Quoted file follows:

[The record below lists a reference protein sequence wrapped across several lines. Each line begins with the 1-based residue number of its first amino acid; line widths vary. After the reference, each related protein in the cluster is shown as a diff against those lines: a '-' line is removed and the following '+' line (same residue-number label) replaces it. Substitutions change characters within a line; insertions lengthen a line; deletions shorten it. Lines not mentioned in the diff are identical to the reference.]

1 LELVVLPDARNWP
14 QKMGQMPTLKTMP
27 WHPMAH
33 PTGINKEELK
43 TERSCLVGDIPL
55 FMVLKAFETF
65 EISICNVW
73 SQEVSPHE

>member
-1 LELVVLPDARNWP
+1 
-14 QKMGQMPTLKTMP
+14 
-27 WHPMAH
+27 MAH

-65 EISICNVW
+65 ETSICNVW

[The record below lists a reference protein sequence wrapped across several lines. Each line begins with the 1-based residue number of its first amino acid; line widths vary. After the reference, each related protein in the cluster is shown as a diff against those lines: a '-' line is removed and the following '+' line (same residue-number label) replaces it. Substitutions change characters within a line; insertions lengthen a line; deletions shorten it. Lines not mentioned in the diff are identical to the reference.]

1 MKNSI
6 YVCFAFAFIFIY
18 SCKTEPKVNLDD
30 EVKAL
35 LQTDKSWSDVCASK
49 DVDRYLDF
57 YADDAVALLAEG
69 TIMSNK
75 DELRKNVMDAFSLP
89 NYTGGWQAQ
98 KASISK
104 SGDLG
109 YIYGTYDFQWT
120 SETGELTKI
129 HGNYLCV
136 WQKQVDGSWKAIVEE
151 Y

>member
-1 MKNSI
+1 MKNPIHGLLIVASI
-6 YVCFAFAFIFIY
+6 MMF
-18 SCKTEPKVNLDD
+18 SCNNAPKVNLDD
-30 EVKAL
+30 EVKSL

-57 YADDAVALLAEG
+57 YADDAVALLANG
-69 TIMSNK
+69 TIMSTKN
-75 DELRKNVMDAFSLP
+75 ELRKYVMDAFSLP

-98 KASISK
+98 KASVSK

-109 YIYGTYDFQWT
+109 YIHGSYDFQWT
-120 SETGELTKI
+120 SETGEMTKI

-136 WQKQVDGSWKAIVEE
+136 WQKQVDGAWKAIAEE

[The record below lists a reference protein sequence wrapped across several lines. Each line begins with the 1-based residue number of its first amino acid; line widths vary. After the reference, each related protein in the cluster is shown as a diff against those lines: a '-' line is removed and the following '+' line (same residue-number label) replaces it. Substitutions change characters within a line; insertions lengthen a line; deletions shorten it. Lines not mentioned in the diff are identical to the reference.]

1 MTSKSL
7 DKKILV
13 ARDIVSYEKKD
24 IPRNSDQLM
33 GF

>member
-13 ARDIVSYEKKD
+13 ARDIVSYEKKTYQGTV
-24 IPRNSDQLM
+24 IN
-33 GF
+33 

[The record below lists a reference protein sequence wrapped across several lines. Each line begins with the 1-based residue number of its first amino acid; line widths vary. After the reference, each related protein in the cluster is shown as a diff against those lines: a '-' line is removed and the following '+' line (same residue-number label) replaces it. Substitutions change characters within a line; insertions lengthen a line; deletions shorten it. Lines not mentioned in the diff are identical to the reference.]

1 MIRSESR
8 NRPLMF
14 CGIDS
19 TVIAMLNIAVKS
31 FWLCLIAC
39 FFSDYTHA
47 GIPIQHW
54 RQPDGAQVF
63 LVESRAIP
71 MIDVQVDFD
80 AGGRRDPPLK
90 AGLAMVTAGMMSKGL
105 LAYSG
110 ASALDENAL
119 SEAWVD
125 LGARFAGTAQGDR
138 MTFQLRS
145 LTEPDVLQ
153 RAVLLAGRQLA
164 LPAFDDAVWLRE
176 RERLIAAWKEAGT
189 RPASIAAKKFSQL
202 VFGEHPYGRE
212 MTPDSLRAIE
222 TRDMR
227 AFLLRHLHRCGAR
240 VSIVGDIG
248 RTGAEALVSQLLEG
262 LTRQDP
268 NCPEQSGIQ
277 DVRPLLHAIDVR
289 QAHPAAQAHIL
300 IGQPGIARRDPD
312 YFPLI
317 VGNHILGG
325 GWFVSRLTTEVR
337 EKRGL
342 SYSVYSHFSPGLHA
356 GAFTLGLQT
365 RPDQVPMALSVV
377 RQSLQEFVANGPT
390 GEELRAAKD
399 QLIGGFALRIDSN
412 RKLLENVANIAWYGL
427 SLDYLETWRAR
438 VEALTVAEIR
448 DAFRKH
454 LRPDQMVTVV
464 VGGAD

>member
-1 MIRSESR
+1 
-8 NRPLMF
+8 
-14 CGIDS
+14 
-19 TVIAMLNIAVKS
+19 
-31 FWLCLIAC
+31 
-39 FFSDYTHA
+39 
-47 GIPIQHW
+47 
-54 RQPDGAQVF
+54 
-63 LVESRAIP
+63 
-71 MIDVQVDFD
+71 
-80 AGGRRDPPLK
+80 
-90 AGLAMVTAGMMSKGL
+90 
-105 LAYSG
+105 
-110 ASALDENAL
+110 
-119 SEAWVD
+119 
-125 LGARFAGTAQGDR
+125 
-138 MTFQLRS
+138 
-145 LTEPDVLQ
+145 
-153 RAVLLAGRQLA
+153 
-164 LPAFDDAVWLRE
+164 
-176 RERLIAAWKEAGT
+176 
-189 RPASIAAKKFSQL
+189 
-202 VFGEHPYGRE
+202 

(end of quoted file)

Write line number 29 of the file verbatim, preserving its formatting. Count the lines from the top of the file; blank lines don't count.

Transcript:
89 NYTGGWQAQ